Storyteller Secrets

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When Branding, it is important that you deliver one simple message.  That message must be clear and carry emotion.  As any stand-up comedian will testify to, humor is a hard topic to develop.  As a comic, you are constantly trying to figure out what will make the audience laugh.  Audience mood, subject matter, timing, and occasion are all elements in preparing humor.

On the other hand, you would think human emotion would be more straight forward.  However, humor also has, like in law, a statute of limitations.  A good example is William Shakespeare’s, “Merchant of Venice.”  In the court scene, Shylock, a Jew, will lose his fortune and must convert to Christianity.  Today, when this scene is played out, there is sadness; however, 500 years ago, the audience was belly laughing at this scene.

There are still some forms of humor that maintain, like slapstick, a more physical humor that has been played out for centuries.  Humor based on a play of words can be dated as the meaning of the words or expression change in time.  Whereas, a single tear, still has the emotional response expected.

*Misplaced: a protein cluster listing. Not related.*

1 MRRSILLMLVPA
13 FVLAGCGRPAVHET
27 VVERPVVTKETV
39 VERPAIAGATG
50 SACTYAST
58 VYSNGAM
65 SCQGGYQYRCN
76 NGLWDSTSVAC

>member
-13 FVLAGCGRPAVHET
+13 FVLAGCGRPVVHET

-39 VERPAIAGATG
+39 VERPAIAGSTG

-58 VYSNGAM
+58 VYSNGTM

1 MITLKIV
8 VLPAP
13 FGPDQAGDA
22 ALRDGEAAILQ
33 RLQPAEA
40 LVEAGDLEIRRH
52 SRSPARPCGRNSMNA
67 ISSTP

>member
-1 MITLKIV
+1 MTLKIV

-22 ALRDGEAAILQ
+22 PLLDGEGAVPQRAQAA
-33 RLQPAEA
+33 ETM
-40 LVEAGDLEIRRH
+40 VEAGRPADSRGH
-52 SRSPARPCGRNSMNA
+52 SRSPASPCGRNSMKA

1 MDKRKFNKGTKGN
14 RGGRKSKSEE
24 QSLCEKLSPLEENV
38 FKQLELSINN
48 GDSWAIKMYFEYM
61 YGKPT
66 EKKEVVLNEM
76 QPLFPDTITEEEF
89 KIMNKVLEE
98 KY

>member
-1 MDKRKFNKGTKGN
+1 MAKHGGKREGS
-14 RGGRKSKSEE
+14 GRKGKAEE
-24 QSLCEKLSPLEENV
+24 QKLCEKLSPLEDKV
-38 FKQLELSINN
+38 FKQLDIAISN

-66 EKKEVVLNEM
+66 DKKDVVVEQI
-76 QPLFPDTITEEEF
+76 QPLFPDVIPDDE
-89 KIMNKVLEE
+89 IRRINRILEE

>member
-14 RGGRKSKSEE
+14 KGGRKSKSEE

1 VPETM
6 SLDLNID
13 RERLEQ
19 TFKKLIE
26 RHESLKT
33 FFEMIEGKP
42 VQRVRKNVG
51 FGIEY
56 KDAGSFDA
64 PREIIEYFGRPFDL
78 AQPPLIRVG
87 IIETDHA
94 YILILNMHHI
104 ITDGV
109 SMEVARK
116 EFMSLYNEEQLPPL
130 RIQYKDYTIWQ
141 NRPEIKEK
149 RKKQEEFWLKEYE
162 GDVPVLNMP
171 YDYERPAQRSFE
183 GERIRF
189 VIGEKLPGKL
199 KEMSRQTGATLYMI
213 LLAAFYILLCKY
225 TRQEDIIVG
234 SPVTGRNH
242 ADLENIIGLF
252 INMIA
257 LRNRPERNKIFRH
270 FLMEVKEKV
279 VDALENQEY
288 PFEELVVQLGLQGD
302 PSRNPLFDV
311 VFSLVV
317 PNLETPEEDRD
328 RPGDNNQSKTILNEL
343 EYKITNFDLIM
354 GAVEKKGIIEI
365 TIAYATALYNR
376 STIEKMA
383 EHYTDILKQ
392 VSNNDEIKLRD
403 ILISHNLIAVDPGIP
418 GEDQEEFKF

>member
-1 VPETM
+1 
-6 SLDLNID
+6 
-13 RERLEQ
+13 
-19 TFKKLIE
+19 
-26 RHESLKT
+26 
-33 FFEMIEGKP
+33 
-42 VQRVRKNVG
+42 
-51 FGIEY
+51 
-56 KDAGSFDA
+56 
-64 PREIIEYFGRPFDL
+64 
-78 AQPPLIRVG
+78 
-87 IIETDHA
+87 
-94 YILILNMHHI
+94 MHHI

Generational family topics can be moving like the following video.  No words needed to be spoken and you understand what the company is branding.

This is another military topic where generations having shared similar ordeals and threats meet in an unlikely location.  This video also shows that sex and race are not a criteria for anyone who has served in the armed services.

Did you note that both videos use a single piano to set the emotional tone?   Music can set the tone and mood for the response expected.  Music is a powerful emotional element to add to any video.  Music must be chosen on how you want the audience to react and experience, not what you like.

 

In the Food City video, when the young man starts to walk up to the house his face is bright and happy as he looks around, then he sees the older soldier dressed up in his full-dress uniform.  The young man’s face slowly changes to a more respectful serious look, dropping his bag, as he moves slowly towards the older solder.  The witness to all of this is one woman who turns to see the two solders meet.  The embrace of the soldiers is the signal for all to encircle the two soldiers and it ends.